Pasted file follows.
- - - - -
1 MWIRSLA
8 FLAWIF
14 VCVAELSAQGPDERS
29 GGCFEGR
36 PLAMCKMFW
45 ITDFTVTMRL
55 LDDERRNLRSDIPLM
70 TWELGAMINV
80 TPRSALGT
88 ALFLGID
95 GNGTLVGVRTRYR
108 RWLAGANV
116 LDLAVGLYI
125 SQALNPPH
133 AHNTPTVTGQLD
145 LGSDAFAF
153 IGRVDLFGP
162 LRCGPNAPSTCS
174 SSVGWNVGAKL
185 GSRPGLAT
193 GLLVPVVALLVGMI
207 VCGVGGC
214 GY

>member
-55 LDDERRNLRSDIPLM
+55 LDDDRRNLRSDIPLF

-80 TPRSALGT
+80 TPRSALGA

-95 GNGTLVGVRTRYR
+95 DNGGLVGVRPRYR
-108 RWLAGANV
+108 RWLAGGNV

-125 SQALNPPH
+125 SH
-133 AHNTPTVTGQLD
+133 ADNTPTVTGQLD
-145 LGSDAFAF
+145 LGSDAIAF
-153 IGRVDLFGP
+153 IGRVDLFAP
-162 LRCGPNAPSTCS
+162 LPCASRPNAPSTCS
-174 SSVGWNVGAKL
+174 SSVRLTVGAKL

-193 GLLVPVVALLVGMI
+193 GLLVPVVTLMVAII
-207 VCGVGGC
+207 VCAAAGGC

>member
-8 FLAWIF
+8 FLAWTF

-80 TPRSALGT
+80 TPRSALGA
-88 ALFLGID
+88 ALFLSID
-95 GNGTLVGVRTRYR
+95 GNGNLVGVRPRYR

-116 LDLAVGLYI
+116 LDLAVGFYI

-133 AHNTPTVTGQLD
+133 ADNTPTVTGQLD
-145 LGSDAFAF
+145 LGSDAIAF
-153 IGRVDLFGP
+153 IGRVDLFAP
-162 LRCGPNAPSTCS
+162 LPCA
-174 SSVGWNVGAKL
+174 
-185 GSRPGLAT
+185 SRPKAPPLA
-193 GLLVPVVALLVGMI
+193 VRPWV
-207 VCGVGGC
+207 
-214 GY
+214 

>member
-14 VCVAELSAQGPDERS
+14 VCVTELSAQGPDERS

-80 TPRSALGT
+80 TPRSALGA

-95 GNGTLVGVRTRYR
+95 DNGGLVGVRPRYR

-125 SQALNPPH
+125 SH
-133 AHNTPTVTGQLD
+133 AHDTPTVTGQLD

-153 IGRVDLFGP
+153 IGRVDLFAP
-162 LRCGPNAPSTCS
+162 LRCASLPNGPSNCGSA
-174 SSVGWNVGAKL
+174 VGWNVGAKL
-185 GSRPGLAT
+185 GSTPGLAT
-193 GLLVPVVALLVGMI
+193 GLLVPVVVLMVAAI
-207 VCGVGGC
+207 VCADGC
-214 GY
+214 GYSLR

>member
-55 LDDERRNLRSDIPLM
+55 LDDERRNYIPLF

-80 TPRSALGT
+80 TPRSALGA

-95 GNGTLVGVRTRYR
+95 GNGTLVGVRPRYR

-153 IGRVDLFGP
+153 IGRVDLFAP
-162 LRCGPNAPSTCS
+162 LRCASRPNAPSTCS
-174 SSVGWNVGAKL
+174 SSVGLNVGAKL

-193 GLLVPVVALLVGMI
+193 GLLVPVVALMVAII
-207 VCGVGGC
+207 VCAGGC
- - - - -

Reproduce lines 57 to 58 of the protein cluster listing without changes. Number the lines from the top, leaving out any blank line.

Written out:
+95 GNGNLVGVRPRYR

-116 LDLAVGLYI